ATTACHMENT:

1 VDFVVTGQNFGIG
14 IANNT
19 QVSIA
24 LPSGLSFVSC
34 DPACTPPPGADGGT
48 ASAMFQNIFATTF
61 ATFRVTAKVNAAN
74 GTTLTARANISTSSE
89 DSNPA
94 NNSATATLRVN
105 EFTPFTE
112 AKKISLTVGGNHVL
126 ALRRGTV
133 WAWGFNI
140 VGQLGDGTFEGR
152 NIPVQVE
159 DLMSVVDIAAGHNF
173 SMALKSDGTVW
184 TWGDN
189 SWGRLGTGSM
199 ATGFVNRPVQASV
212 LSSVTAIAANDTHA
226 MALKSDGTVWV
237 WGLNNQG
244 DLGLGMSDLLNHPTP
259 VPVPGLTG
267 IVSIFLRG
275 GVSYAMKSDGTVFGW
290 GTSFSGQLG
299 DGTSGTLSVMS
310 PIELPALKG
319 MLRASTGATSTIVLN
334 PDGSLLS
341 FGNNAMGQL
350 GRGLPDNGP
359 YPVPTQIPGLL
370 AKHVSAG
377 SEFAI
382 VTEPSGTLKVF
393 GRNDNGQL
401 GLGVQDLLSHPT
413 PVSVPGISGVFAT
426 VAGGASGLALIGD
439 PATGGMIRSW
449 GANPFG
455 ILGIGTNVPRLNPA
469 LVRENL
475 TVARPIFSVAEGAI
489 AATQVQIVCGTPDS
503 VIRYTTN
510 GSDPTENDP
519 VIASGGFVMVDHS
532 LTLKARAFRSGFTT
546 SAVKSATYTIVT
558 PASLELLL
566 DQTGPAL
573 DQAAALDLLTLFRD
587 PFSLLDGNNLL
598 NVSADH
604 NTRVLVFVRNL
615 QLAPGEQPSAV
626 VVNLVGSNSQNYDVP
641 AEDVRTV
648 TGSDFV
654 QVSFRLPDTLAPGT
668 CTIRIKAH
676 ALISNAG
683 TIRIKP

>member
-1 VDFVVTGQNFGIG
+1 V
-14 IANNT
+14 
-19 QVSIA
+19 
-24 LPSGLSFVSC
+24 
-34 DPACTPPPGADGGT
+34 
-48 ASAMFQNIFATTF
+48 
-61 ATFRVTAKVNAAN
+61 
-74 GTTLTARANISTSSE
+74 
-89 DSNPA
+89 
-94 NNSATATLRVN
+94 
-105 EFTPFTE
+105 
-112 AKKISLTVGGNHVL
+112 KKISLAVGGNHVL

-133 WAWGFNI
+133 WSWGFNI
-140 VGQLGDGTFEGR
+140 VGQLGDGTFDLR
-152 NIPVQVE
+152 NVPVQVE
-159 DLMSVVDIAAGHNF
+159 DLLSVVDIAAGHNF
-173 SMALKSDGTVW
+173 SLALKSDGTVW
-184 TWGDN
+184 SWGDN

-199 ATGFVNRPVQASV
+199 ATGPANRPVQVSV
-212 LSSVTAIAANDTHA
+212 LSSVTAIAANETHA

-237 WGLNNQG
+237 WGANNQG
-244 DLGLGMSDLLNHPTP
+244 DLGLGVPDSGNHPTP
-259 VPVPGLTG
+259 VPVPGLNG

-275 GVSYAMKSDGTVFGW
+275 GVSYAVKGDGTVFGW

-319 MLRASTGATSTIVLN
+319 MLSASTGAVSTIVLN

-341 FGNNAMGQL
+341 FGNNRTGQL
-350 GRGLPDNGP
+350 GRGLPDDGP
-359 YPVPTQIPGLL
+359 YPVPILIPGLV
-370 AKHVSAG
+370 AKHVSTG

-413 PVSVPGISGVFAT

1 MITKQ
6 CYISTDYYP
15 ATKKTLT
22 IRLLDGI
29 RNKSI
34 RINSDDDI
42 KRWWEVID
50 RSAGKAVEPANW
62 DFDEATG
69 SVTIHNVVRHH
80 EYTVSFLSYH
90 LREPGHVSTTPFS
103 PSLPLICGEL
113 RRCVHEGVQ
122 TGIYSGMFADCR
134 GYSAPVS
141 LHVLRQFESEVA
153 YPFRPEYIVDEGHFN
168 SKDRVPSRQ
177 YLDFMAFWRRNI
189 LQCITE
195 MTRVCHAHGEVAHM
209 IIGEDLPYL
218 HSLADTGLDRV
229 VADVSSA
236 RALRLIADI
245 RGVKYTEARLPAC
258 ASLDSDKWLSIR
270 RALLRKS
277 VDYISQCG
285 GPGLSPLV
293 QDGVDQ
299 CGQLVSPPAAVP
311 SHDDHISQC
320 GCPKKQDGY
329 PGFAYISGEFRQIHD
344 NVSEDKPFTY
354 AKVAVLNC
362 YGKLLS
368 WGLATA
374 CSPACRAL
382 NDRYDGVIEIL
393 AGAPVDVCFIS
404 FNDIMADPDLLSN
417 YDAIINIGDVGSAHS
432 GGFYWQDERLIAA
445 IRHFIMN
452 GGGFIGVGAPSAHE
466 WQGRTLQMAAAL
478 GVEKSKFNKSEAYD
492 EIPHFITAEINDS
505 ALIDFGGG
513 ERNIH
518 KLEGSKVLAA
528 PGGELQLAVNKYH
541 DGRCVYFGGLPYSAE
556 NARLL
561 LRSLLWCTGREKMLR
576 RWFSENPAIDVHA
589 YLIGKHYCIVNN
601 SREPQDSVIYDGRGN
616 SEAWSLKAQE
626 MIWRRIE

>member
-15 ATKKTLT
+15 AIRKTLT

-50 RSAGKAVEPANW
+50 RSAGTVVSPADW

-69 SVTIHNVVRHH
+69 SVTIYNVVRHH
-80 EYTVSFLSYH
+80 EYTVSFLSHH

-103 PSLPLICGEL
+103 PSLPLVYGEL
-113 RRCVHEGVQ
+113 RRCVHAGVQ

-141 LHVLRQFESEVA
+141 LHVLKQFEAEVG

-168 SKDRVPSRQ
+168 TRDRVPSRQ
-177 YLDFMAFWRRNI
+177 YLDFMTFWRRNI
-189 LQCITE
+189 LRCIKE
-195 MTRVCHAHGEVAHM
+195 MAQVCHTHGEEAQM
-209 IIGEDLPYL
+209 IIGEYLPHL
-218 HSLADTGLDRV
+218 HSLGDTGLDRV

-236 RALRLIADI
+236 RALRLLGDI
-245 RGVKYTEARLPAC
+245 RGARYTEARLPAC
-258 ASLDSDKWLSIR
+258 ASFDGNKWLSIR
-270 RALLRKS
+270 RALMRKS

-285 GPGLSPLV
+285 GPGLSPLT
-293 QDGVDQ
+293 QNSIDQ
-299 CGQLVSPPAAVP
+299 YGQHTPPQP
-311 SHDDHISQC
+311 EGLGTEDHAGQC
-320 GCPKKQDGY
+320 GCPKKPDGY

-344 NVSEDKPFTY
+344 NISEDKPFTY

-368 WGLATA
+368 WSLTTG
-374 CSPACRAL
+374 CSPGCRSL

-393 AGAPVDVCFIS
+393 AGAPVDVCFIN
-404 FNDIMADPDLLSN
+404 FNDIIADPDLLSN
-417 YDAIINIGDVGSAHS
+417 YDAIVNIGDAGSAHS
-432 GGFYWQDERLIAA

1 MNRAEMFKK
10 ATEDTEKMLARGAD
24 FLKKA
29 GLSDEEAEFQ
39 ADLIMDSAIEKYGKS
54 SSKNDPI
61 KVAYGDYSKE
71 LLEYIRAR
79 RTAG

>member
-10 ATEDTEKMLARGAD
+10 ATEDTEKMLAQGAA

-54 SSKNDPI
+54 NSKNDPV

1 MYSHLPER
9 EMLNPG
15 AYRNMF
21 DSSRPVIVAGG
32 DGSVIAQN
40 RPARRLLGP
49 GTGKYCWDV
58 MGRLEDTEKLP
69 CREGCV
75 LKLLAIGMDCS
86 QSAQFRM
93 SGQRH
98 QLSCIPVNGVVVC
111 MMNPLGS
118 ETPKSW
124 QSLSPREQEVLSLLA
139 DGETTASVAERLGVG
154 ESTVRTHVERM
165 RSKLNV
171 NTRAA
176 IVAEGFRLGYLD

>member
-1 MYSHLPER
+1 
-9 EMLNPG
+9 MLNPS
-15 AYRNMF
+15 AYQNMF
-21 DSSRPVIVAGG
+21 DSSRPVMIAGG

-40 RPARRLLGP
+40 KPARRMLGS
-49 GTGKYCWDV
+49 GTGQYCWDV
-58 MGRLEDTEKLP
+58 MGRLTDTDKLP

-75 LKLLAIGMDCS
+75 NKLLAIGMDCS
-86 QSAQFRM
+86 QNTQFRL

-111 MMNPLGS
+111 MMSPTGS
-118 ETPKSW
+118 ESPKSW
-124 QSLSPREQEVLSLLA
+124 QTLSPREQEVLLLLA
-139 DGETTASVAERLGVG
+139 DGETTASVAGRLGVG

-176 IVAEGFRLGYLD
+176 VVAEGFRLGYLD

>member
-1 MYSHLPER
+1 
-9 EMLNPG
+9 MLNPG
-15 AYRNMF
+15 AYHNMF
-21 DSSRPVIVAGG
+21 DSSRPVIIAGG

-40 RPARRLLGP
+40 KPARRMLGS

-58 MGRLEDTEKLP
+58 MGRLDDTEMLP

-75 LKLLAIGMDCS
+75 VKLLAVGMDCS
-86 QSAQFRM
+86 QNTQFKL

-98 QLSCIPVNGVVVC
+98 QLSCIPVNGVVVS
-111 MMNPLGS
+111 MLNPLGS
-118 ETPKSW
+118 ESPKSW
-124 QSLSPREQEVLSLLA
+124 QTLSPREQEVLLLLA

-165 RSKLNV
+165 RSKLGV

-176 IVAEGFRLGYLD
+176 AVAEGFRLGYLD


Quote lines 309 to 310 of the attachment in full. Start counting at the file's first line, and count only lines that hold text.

+124 QTLSPREQEVLLLLA
-139 DGETTASVAERLGVG